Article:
Why Superman must die so Clark Kent may live
When newspaper journalist Matthew D. LaPlante was a boy, he wanted to be Superman. When he grew up, he settled for being Clark Kent. Now, as professional journalism writhes in the throes of economic death, he considers: Who is he really? And what does that mean for truth, justice and the American way?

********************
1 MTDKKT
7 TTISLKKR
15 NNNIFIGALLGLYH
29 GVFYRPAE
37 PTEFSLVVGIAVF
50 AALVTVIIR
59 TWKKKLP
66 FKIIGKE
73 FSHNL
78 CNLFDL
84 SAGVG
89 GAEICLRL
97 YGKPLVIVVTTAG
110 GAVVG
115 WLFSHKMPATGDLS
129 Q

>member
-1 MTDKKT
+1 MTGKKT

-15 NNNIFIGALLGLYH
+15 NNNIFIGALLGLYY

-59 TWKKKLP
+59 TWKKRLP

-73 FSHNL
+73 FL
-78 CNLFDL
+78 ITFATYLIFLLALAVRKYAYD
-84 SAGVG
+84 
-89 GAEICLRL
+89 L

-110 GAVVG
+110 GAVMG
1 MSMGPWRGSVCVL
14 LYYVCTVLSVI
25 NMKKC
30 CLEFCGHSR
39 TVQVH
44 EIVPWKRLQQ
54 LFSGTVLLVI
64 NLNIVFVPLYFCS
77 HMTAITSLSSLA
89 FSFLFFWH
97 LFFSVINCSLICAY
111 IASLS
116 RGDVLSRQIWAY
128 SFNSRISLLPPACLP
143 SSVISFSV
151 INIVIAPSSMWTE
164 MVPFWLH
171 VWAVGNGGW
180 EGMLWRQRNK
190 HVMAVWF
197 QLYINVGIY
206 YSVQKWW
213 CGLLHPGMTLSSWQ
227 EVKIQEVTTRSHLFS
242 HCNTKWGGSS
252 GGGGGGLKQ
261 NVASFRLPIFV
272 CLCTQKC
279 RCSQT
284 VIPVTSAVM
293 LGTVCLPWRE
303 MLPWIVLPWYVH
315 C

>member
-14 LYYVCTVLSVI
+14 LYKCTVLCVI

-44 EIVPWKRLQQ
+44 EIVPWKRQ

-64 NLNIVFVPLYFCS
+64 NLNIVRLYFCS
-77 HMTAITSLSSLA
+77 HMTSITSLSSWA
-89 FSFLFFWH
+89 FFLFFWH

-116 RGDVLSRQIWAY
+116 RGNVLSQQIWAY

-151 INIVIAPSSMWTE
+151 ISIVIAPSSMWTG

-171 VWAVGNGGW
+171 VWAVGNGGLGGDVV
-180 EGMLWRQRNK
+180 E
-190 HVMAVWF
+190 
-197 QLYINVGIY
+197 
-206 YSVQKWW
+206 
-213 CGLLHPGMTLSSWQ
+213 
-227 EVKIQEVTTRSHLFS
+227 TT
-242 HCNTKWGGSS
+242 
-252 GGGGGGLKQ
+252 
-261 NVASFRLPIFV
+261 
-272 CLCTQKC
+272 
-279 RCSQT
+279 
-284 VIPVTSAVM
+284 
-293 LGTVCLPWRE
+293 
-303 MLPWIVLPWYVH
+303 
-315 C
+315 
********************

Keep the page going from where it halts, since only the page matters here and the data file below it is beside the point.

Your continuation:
Matthew D. LaPlante is the son of a newspaperman who was, in turn, the son of a newspaperman. After serving a tour of duty in the Persian Gulf as an enlisted military intelligence specialist in the U.S. Navy, he began working as a newspaper reporter in Oregon’s Willamette Valley, and ultimately returned to the Middle East as a war correspondent for The Salt Lake Tribune. Now an assistant professor in the Department of Journalism and Communication at Utah State University, his work has appeared on CNN, The Washington Post, Christianity Today and numerous other publications. In 2014, he co-authored “Inheritance: How Our Genes Change Our Lives — And Our Lives Change Our Genes” with geneticist Sharon Moalem. His work with photojournalist Rick Egan on ritual tribal infanticide in Ethiopia was honored with the 2012 Ancil Payne Award for Ethics in Journalism. An avid snowboarder, Matthew lives in Salt Lake City with his wife, Heidi, and daughter, Spike.